Or 'Star Wars.'
The only scene I want to mention is the Robert De Niro party, because not only is it a Robert De Niro party, it's a Robert De Niro party where 'Meet the Parents' era De Niro is being celebrated.
The Robert De Niro party came to me in a flash. Like, we were trying to think of another party to have. Like, sometimes whole comedy bits appear in your head, you know? We were sitting around, riffing on stuff and I was like, "There should be a Robert De Niro party and they're all dressed like Robert De Niro and they're all doing different Robert De Niro impressions." Then we kind of assigned everyone and just had a feeling Dave Franco would be good -- he kind of looks so straight-laced, it would be funny if he did the 'Meet the Parents' one ... and the weekend before we shot it, Dave Franco spent the whole weekend rehearsing that impression. I kind of thought the joke would be that none of them could impressions of De Niro. But then he came in and he did a pitch-perfect impression. And to do that impression, he was doing the impression off camera, but it kind of strained his face, so when we turned around on him, he couldn't do it. He had to take rests because his face hurt from doing the impression. And there's an Easter egg in that scene, too. Christopher Mintz-Plasse, you know, has a big penis in the movie and we had a lot more of the penis we cut out of the movie. In that scene, the tip of his penis is hanging out of his shorts. So, if you pause it on DVD, or whatever...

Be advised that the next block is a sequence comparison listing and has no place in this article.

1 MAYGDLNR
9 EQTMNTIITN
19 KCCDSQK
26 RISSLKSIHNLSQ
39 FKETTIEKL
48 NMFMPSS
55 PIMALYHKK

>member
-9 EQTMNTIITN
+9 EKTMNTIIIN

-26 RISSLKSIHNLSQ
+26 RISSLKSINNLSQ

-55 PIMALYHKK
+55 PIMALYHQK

You're already trying to sell the DVDs.
Yeah, you can see it, it's hanging out.
And Rose Byrne has been getting a lot of deserved praise.
Oh, yeah, it's so exciting. You know, when we were shooting it, I was like, "She's stealing the movie." And then when we were cutting the movie together, we were like, "She's stealing the movie." It's really gratifying to see audiences react to her. One of the most satisfying and exciting experiences for me was when the audience -- they almost always cheer when she walks away from making out with two people. She does an insane thing, and the audience is so in her corner. It's a really satisfying thing. She's just so funny. She's just like the funniest actress. And she's also a great serious actor -- she's really like Meryl Streep or something. She's just so funny. And if you watch the movie and just look at her, she's always doing weird things. Constantly.
I have to admit, doing an interview after the movies comes out and it's a big success is much more fun. You're in such a great mood.
Oh, yeah, I prefer this, too. I like the post-big hit interview.
We'll call this the victory lap.
It's a victory lap! Right. It's a victory lap.
Mike Ryan is the senior editor of ScreenCrush. You can contact him directly on Twitter.